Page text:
Which Joe gave his name to ‘sloppy joes’? We look at five interesting sandwiches and their lexical origins.
A tree-dwelling tropical American bird with colorful plumage, typically having two long racketlike tail feathers.
- ‘Oligocene fossils of todies and motmots from Wyoming and France, for example, indicate that the current ranges of these two groups are relictual.’
- ‘Like motmots and todies, kingfishers often have brilliant plumage, are largely insectivorous, and nest in cavities that are often excavated in earthen banks.’
- ‘You didn't think that toucans and motmots were just going to fly over your New Jersey home, did you?’
- ‘But a dam upriver would have caused greater flooding in the Raspaculo, where the threatened keel-billed motmot, a bright-green songbird, nests.’
- ‘By the early 1990s, he was noticing that blue-crowned motmots, brown jays, golden-crowned warblers and other birds of drier, lower-elevation rain forests had begun nesting in his study area.’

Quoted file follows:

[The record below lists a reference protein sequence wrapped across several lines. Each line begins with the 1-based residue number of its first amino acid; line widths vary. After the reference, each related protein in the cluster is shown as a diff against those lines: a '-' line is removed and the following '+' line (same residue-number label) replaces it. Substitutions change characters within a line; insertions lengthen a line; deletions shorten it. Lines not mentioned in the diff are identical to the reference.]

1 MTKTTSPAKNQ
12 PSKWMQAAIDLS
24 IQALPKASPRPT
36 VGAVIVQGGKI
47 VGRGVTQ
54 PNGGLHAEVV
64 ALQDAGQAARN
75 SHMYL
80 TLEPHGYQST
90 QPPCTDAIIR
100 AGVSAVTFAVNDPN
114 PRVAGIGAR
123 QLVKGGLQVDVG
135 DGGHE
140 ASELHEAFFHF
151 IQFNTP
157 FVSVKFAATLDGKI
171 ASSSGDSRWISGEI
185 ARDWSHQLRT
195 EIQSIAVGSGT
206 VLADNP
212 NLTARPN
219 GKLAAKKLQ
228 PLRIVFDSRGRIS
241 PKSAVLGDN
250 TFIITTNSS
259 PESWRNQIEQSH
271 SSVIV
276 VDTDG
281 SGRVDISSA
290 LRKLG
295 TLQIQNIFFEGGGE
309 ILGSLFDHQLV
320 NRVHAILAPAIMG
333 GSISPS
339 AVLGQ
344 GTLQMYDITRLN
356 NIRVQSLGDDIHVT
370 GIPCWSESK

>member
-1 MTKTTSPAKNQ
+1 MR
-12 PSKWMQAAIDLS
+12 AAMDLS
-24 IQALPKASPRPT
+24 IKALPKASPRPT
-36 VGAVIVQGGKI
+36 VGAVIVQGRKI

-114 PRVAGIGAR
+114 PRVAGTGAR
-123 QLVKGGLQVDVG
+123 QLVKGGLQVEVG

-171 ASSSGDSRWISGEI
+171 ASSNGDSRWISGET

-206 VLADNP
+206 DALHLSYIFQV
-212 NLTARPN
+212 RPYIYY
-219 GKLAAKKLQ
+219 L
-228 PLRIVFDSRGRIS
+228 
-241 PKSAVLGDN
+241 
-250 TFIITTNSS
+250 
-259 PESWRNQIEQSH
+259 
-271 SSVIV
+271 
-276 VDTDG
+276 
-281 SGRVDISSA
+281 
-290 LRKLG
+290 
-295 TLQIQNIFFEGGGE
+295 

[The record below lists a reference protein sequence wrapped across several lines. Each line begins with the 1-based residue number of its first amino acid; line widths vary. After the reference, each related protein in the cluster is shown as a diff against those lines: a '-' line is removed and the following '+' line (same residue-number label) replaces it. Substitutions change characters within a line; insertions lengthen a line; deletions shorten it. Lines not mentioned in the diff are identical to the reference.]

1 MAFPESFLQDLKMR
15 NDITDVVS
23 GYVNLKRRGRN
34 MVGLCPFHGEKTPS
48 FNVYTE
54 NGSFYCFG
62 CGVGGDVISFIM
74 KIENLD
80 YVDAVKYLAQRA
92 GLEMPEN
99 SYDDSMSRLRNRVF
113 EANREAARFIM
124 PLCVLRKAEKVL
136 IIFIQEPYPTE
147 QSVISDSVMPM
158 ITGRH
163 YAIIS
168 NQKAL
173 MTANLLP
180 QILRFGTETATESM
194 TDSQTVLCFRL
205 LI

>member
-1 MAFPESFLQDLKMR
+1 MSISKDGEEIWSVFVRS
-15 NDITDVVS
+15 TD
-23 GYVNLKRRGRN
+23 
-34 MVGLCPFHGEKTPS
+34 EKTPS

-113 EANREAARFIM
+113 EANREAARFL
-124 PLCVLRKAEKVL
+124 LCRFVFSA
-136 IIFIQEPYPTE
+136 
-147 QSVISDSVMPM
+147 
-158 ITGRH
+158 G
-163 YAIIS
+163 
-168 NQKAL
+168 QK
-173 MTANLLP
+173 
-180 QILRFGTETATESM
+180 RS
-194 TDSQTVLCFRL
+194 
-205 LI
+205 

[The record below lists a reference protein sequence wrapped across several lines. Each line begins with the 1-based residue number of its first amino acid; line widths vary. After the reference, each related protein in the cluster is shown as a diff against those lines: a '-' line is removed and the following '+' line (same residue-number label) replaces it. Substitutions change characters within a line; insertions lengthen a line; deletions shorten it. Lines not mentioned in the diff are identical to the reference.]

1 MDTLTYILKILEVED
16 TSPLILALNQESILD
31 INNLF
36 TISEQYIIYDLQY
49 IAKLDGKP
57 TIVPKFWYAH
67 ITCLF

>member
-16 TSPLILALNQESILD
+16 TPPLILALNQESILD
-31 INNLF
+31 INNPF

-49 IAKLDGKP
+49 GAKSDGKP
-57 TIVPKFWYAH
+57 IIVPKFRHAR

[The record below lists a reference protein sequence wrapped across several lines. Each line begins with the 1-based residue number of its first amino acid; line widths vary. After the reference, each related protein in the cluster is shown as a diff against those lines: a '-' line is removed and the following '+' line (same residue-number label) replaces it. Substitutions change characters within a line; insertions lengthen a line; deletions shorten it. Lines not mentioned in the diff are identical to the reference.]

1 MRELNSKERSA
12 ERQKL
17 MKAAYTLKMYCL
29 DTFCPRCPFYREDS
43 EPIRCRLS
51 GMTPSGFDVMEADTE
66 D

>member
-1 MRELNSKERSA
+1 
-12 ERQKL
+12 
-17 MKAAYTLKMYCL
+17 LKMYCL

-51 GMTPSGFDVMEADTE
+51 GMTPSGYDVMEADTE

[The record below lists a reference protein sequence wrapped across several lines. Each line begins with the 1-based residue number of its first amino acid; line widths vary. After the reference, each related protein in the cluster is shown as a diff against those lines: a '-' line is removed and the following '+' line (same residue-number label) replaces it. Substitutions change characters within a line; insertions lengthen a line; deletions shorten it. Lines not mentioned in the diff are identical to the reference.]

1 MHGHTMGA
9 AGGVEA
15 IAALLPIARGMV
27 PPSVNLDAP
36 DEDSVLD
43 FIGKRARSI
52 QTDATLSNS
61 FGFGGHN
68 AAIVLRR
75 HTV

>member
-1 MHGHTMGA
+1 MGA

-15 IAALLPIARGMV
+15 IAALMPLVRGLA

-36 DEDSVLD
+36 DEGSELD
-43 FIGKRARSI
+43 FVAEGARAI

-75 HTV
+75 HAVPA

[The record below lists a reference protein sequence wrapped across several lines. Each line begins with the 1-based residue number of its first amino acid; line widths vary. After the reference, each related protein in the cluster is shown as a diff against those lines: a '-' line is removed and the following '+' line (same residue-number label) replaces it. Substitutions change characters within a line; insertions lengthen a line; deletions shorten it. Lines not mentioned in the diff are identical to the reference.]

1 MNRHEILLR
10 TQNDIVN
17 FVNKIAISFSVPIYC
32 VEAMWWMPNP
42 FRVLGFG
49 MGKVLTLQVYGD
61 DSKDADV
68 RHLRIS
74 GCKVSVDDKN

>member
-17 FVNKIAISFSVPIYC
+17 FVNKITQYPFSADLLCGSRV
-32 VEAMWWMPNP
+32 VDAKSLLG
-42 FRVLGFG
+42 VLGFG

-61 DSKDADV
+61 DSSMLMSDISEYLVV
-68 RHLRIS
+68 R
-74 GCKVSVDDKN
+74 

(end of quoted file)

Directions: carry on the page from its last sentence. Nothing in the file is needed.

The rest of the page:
- ‘On the premises were ten species of hummingbirds, slaty-tailed trogons, rufous and broad-billed motmots, collared aricaris.’
Mid 19th century: from Latin American Spanish, of imitative origin.
We take a look at several popular, though confusing, punctuation marks.
From Afghanistan to Zimbabwe, discover surprising and intriguing language facts from around the globe.
The definitions of ‘buddy’ and ‘bro’ in the OED have recently been revised. We explore their history and increase in popularity.